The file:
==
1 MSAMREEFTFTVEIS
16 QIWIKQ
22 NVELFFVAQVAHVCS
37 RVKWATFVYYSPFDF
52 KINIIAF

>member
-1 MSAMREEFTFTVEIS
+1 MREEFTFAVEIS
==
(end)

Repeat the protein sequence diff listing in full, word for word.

1 MSAMREEFTFTVEIS
16 QIWIKQ
22 NVELFFVAQVAHVCS
37 RVKWATFVYYSPFDF
52 KINIIAF

>member
-1 MSAMREEFTFTVEIS
+1 MREEFTFAVEIS